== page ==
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As mentioned in the background information, Peter has interest in vehicles, particularly cars. From the observations, it was also evident that he showed a lot of interest in construction with the LEGO blocks. I was able to observe Peter having pretend play with the blocks and also deepening his play as he tried to recreate his mental representation using the materials he’s been provided with. Providing Peter with loose materials can also further enhance his current interest in construction. Peter also seems to be interested in self awareness of the body.
He like to explore the environment by doing things alone, such as grasping objects and carrying the spoon back to the container. While actively searching for opportunities to be independent, he discovers what other tasks his body can help with. He also tries to balance and pace himself as he walks.
Toddlers are impulsive, curious seekers of knowledge who depend on their movement and senses to examine and explore real objects and experiences.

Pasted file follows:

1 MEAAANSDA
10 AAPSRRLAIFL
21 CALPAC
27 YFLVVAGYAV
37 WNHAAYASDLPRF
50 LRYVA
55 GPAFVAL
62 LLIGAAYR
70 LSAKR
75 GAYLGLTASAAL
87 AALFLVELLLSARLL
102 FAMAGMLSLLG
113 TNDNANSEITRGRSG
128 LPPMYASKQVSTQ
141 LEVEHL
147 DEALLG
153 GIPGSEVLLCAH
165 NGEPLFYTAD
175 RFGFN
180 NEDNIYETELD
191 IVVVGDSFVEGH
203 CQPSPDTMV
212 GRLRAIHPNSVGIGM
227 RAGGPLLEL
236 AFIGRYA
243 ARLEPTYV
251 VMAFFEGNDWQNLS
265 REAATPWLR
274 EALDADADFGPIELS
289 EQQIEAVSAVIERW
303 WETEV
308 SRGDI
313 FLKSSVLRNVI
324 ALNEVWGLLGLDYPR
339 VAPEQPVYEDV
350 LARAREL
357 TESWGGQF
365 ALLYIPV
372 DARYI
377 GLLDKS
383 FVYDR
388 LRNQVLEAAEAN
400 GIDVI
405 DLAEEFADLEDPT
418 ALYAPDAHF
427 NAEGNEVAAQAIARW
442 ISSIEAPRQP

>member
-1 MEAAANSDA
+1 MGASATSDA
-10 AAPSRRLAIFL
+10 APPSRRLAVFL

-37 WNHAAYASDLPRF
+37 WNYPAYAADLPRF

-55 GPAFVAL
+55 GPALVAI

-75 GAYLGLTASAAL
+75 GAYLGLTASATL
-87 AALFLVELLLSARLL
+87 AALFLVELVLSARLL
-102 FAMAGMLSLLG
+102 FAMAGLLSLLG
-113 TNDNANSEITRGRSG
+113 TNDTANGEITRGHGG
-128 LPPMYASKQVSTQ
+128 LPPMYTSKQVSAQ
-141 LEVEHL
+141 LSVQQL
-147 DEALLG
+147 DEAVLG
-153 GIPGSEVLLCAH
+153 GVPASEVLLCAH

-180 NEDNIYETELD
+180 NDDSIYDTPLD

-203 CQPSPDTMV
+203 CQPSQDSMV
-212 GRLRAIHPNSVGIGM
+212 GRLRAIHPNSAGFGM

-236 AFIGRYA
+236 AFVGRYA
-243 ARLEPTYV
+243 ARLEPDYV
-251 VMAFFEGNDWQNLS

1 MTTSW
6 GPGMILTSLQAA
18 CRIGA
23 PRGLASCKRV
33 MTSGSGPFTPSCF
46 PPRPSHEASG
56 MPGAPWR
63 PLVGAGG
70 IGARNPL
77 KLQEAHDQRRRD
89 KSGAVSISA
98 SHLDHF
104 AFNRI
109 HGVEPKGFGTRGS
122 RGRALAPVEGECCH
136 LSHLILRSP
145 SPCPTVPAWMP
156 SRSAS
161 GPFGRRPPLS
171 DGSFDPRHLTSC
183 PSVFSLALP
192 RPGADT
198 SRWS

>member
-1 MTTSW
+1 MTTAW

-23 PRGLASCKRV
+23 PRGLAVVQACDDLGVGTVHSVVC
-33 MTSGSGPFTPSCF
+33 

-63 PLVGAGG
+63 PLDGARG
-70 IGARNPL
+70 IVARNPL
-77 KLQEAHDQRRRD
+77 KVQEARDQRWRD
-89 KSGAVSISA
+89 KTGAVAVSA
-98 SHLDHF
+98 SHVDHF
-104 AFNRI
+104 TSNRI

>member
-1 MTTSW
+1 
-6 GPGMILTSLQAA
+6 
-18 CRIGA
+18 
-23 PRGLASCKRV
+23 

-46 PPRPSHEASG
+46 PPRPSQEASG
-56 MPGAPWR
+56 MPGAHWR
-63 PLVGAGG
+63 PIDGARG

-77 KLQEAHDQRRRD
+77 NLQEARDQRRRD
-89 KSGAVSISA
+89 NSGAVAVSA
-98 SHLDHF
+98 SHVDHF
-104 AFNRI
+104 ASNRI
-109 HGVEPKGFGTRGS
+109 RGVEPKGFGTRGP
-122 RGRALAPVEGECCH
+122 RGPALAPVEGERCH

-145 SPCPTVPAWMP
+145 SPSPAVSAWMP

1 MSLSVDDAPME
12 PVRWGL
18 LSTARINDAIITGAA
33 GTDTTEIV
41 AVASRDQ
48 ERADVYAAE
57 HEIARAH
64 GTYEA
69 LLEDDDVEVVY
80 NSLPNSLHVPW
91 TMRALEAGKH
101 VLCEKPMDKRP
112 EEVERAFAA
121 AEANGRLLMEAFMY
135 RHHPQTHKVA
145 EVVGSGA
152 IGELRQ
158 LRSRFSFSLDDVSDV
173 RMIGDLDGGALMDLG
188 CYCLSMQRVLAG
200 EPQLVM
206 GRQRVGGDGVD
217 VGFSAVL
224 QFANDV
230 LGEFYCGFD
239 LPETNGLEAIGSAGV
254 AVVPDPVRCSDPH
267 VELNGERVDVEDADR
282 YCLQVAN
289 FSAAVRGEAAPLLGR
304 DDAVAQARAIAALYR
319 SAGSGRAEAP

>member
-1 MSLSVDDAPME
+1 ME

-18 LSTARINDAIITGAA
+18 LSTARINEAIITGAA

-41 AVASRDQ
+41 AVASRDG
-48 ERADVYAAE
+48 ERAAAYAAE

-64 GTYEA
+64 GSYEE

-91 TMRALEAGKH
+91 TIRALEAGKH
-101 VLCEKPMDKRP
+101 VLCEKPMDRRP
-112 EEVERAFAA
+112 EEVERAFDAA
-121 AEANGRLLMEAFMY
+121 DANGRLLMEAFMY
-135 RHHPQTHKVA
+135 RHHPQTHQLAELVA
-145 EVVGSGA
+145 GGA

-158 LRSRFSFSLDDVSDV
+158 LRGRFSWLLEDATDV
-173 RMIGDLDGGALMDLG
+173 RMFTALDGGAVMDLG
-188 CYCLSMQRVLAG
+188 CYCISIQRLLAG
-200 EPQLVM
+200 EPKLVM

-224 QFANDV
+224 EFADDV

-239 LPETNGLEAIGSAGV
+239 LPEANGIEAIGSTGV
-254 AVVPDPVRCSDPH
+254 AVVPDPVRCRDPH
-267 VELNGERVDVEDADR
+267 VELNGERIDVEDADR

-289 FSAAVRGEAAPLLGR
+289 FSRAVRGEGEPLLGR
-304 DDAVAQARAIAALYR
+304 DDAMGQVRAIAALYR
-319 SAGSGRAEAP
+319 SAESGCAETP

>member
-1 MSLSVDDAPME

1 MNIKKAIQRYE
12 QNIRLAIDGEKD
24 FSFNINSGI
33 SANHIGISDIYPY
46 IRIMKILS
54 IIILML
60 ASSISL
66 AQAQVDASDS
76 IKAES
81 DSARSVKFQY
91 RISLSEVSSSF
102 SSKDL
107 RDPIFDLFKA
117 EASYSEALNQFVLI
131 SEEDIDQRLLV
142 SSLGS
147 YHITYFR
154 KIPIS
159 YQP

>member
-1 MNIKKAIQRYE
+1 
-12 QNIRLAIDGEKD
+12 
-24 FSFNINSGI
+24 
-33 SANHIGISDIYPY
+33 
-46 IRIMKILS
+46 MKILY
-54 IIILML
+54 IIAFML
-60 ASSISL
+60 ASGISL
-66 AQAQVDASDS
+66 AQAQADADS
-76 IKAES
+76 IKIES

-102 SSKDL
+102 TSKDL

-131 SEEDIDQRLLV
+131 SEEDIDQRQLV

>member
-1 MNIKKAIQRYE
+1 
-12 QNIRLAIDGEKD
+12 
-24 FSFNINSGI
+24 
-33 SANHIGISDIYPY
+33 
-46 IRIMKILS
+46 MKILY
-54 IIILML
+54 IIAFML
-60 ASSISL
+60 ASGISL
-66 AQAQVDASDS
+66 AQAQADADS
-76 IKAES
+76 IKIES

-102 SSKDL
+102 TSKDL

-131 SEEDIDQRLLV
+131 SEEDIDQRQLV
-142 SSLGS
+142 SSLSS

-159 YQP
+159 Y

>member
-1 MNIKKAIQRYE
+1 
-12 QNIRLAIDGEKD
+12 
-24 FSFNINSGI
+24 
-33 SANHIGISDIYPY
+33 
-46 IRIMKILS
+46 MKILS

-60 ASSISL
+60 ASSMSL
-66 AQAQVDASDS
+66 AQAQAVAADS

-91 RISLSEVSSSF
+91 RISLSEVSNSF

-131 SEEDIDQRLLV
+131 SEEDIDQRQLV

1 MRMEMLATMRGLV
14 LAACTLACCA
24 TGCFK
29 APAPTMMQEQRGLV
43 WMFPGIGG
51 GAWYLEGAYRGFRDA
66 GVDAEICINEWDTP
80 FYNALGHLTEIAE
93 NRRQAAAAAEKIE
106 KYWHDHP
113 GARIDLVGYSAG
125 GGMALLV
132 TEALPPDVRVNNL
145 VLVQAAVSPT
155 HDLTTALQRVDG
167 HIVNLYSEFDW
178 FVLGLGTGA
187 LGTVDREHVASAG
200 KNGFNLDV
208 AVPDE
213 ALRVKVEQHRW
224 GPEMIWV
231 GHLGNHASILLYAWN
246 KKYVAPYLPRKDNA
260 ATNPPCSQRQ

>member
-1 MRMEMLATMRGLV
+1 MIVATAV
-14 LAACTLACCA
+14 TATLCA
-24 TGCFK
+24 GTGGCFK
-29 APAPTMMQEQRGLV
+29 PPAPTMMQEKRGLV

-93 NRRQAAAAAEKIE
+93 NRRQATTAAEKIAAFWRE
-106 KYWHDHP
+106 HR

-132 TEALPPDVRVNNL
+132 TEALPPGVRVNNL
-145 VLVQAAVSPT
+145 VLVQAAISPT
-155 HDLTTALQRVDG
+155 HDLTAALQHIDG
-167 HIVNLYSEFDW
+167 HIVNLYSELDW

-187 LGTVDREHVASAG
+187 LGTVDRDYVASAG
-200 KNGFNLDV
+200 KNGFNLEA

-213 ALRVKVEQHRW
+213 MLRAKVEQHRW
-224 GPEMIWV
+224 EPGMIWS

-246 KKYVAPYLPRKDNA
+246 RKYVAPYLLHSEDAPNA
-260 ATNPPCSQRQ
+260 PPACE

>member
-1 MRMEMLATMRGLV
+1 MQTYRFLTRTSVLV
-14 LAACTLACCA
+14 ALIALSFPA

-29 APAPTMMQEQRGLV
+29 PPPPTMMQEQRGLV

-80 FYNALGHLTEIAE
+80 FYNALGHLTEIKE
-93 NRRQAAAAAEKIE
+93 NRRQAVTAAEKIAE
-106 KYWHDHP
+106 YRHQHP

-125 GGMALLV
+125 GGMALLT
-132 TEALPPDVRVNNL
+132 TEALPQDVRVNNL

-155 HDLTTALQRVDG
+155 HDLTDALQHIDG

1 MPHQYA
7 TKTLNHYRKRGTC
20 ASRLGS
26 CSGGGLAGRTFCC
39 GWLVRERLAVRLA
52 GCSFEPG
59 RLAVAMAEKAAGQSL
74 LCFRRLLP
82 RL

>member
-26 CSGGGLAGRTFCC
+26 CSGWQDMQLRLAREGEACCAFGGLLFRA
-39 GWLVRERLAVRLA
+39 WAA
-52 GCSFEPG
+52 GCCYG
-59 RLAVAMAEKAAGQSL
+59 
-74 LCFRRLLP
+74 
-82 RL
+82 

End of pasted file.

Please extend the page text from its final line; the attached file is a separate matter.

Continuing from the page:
According to Erikson’s Psychosocial Developmental Theory (1950), children of this age group develop a sense of personal control over their physical skills and they enjoy autonomy.
Physical movement is a child’s first natural approach to learning. In observation 3, Peter jumps about during the music and movement activity to move to the beat of the music. The child is able to take in new information, adjust it to their present posture and mode of locomotion and learn how to solve it. This is achieved through practice in constructing balance and control.
(Adolph & Eppler, 2002). Peter’s perceptive information tells him if a particular movement is safe from the current position that he is in. Dance elements such as body awareness build spatial awareness in children. Integrating this dance element in activities will allow children to explore locomotor and non-locomotor movements.